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Our Historic Building

Built in 1866, AHCC is the only Gothic Congregational Church in Greater Hartford; its general outline follows the structure of 14th and 15th century English churches, with details borrowed from the great English cathedrals. The exterior of the church is sheathed in brownstone from Portland, CT. The church is noted for its outstanding stained glass windows in the main sanctuary and the magnificent pipe organ. The exterior of the church, with the exception of the steeple (added in 1875), remained unchanged for over 100 years, as in 1864, Architect Patrick Keely designed a structure far beyond the needs of the founding congregation.

In 1911-1912, the church was closed for extensive and much-needed repairs, including installing 2 inches of felt on the ceilings to help the acoustics and the separation of the pulpit and lectern. Beautification included the addition of a considerable amount of Gothic wood carving along the walls on the apse, complementing the lines of the new pulpit, lectern, and Communion table. The transformation included the addition of five stained glass windows in the apse, to commemorate the pastorate of Joseph Twichell, AHCC’s first senior minister.

early photo of church with no steeple
front of AHCC

In 1913, it was recommended that a plan to be developed for memorial stained glass windows along the side aisles. The plan was adopted and the last of the windows was installed in the 1920s. In late 2013, a committee was formed to investigate the restoration of the windows and work began on that project in March 2014. Other major renovations of that time included moving the site of the organ pipes to the rear gallery and installing a new Skinner organ console.

In 1940, a second extensive renovation project was undertaken. Along with improvements and additions to the sanctuary, it was decided that a smaller worship space was needed. The remodeling included changing the old chapel into an assembly hall (since named Drew Hall in honor of Rev. Bernard Drew), adding a stage, reconstructing the space on the first floor to offices and classrooms and moving the kitchen. Through the generosity of the Gross Family, the Gross Memorial Chapel was erected to the east of the main sanctuary, thus creating a more intimate worship space and an inviting courtyard between the two buildings.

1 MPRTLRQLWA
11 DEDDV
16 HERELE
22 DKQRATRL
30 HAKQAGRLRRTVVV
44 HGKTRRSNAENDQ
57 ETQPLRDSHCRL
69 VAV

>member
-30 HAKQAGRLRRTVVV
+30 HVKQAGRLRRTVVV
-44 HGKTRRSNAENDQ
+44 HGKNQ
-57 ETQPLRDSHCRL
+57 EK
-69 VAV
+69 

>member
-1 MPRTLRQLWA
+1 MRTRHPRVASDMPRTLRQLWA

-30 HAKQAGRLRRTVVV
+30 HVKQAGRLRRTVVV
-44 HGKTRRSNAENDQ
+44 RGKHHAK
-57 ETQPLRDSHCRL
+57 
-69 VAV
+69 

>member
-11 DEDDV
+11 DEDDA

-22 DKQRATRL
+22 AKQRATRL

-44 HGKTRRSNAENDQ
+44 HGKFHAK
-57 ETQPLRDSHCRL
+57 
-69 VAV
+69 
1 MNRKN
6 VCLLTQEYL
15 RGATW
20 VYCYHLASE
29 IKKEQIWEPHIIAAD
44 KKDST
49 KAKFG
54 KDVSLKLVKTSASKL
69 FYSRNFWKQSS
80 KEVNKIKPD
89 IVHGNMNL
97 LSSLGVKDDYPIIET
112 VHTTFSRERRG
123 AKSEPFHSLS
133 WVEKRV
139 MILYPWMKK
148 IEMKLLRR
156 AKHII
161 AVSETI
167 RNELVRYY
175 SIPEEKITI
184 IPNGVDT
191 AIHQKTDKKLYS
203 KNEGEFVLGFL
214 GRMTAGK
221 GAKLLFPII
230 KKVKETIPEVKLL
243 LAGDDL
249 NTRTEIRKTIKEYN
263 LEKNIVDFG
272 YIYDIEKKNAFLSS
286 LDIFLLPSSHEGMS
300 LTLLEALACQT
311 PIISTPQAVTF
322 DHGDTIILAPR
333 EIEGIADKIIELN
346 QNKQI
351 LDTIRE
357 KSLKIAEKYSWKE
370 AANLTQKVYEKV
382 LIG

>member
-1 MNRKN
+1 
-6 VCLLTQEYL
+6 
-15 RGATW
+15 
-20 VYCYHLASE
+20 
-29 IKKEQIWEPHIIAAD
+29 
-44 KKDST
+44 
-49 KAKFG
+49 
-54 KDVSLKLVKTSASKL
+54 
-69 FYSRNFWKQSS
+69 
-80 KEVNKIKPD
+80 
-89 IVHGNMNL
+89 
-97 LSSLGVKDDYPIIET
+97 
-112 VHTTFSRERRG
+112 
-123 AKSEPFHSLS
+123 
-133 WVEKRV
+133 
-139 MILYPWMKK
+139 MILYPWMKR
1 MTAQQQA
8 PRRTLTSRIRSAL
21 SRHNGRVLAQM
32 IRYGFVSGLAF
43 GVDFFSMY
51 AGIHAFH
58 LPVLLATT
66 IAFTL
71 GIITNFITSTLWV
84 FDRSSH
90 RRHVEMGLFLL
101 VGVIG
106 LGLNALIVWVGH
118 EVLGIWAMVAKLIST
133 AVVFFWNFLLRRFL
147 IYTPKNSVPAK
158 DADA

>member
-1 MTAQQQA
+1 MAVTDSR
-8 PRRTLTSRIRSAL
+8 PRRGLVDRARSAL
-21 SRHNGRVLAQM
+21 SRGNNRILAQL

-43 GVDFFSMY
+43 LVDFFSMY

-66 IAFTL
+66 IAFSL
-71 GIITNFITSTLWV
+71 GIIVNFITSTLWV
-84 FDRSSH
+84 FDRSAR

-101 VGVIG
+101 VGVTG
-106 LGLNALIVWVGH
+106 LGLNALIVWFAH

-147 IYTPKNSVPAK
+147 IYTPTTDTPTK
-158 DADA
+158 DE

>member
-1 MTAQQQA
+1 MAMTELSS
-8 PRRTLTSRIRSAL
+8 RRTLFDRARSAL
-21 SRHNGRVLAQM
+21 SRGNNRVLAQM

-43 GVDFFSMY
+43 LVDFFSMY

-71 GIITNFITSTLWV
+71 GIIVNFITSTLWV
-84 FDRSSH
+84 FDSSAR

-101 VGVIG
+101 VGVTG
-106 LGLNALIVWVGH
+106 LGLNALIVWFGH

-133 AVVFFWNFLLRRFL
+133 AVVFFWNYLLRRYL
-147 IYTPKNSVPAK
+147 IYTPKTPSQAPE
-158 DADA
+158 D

AHCC church building

Dreams to Reality

In 2003, AHCC began a $4.2M building campaign, Dreams to Reality. The campaign was not just about bricks and mortar, it was about the wellness and the health of a vital and historic church community and maintaining the blessing of the facilities so that the church might be a blessing to others. The renovations included extensive brownstone and roof repair, a new organ console, painting of the sanctuary and construction of a multi-level, multi-purpose space for Christian education, music, art and community outreach, a new west entrance, a stairwell and corridor outside the Twichell Room, expansion of the chancel, reclamation of McKeith Hall and creation of a labyrinth, improved sound and lighting in Drew Hall and funds pledged to begin construction of the Boys and Girls Club on Asylum Hill. Today, in addition to Sunday morning worship, the church provides a meeting space for many community organizations, is a concert venue, and a place for dance and creative summer camps, as well as a beautiful, sought-after setting for weddings and other community events. 

Stained Glass Windows

Stained Glass Windows

The stained glass windows installed in the sanctuary were designed by Charles J. Connick, America’s premier stained glass craftsman of the time, according to a “systematic plan.” The first to be installed were the Twichell Windows located above the apse. The central figure is the angel Gabriel and he is surrounded by the authors of the four Gospels – Matthew, Mark, Luke and John. The aisle windows are designed to present outstanding figures from the Old and the New Testaments. The Old Testament windows are on the west side of the nave, the New Testament windows are on the east side.

Labyrinth inside AHCC


The labyrinth is an ancient symbol that combines the imagery of a circle and a spiral into a meandering but purposeful path. The 10 – 15 minutes it takes to walk the labyrinth offers a way to slow down and enter into stillness and reflection amid our highly distracted lives.

Located in McKeith Hall, our labyrinth was designed in 2005 by Robert Ferre (St Louis, MO) as a Chartres-styled seven circuit 24-foot diameter labyrinth.

Directions for walking the labyrinth are available in McKeith Hall. Please call the church office at 860.525.5696 or email to schedule your visit.